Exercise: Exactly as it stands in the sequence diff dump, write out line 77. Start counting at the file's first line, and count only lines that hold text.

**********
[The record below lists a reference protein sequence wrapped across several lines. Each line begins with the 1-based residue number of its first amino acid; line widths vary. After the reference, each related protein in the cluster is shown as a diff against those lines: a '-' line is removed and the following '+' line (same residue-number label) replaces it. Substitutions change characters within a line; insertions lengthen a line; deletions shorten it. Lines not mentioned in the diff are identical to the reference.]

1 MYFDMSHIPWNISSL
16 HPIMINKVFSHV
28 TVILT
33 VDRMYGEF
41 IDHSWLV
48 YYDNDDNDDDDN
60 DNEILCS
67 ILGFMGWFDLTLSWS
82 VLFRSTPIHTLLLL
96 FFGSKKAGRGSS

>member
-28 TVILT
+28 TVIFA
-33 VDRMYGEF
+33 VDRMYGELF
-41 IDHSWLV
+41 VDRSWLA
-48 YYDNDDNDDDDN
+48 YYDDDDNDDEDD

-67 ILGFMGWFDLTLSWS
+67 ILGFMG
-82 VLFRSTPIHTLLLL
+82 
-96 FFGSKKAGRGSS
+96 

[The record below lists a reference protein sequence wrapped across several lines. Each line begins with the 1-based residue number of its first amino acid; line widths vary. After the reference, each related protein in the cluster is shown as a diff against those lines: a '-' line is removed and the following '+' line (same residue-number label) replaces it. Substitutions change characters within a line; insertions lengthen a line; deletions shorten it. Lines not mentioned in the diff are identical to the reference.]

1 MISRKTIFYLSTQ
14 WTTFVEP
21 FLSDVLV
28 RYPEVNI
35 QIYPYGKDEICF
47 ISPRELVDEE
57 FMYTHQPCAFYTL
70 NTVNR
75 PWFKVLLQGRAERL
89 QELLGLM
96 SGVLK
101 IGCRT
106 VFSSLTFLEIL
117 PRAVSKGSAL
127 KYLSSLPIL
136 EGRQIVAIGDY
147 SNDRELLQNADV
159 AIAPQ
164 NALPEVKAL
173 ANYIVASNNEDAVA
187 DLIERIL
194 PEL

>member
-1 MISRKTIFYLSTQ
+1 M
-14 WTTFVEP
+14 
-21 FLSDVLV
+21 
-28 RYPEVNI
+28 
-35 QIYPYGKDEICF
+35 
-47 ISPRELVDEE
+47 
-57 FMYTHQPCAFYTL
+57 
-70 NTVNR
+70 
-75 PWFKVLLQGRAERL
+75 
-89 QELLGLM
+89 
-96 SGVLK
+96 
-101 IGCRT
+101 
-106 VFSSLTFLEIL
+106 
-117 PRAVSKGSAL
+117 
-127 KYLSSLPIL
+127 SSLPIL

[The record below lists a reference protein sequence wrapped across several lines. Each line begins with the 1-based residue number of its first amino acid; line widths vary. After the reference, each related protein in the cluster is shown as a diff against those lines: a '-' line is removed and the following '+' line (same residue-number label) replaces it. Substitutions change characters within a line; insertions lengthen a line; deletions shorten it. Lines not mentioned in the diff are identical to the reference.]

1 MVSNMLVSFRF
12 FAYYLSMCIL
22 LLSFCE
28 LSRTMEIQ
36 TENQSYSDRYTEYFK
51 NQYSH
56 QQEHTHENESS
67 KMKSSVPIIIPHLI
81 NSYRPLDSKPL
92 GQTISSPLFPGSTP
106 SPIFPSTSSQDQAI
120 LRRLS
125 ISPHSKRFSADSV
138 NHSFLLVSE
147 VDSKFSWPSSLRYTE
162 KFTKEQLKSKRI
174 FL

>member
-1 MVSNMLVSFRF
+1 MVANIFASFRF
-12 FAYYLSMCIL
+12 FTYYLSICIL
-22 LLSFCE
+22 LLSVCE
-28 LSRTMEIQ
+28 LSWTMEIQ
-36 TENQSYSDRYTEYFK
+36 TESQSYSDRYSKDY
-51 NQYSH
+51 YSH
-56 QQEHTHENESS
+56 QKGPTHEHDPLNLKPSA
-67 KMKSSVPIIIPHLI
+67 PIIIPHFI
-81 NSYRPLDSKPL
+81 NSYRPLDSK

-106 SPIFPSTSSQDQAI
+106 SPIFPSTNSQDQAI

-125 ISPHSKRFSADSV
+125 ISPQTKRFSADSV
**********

-117 PRAVSKGSAL